Love and Words Never Die

We interrupt your regularly scheduled blogging to bring you a letter that, frankly, took my breath away. A few months ago, I was trying to research letters between husbands and wives during times of war so I could capture those hopes, fears and emotions for the characters in my WIP. Well, today, I found my answer.

While stumbling around the Internet, I came across the (apparently famous) American Civil War letter from Major Sullivan Ballou to his wife, Sarah. The eloquence of this man’s words echoes across a century and half with such truth and poignancy that I had to share it.

As writers, we’re constantly trying to put ourselves in our characters’ shoes, to feel what they feel, think what they think. Whether you’re writing a fantasy, historical or romance, it’s hard to get a closer, more intimate view of the eve of a battle than this letter.

Not only is the language and cadence gorgeous, we can also glean real insights into both love and war. Here are the lines that flat out stopped me and made me wish I could write something half so moving:

...I feel impelled to write lines that may fall under your eye when I shall be no more.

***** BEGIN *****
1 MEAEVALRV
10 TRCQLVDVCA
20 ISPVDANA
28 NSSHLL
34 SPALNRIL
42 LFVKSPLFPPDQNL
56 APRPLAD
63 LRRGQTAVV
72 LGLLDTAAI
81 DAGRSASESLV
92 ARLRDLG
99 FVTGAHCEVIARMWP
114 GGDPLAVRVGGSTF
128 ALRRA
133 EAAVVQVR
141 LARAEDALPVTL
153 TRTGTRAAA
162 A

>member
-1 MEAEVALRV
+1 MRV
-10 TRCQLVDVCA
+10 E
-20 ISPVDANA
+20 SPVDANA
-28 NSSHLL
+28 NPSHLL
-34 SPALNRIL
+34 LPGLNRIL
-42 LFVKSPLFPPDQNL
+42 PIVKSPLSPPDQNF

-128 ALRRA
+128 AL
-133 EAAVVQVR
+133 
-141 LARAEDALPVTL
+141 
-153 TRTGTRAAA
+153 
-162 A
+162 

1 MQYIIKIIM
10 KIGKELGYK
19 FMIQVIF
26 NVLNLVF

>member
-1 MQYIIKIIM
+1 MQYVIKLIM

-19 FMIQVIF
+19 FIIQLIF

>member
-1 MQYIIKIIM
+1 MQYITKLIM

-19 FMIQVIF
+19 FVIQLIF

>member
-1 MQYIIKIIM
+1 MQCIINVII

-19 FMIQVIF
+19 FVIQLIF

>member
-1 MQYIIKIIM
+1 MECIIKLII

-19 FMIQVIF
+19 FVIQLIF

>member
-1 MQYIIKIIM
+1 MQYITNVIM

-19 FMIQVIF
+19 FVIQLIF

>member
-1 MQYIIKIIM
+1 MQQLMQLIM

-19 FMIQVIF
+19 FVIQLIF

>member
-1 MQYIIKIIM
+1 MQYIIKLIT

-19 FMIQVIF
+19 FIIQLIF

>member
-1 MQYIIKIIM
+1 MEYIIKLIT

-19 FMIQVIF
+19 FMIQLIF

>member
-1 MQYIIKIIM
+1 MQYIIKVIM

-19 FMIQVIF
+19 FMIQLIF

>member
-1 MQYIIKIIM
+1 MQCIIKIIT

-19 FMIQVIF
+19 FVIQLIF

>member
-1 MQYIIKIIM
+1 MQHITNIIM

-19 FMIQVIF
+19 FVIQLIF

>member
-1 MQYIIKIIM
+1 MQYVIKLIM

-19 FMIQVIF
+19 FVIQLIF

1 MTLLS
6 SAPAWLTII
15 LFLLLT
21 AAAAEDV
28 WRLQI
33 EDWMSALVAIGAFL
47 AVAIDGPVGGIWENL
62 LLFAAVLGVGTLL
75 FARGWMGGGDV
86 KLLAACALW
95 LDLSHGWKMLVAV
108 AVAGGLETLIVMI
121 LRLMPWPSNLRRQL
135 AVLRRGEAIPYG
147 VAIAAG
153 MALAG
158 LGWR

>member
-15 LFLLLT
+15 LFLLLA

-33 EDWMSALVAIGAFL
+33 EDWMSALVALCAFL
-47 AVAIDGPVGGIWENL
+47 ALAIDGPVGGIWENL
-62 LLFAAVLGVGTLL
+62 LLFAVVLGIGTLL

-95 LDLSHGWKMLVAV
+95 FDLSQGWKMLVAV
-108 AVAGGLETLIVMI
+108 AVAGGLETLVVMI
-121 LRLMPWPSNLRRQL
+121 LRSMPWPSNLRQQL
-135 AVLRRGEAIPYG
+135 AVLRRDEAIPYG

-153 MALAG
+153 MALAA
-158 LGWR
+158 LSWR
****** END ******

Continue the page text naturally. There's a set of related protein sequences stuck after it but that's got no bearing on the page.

...Our movement may be one of a few days duration and full of pleasure…and it may be one of severe conflict and death to me.

...I cannot describe to you my feelings on this calm summer night, when two thousand men are sleeping around me, many of them enjoying the last, perhaps, before that of death.

...My love for you is deathless, it seems to bind me to you with mighty cables that nothing but Omnipotence could break, and yet my love of Country comes over me like a strong wind and bears me irresistibly on with all these chains to the battlefield.

...When my last breath escapes me on the battlefield, it will whisper your name.

...I shall always be near you; in the garish day and in the darkest night—amidst your happiest scenes and gloomiest hours—always, always; and if there be a soft breeze upon your cheek, it shall be my breath; or the cool air fans your throbbing temple, it shall be my spirit passing by.

Wow. Just wow.

You can read the letter in its entirety here.


  1. What a beautiful, yet sad letter...

    After reading this, I was reminded of Virginia Woolf's suicide note. It's not as beautifully written, but its emotional effect is stark and to the point:

  2. Glad you guys like it. I thought it was a worthy read. :)

  3. Not quite the same, but I once picked up an old letter written by a young soldier in Germany to his family back home at Christmas time. It's not very personal or eloquent, but it's signed merely "Paul". I can't help wondering if he ever made it home.

  4. To clarify, it was written in 1944 during WWII.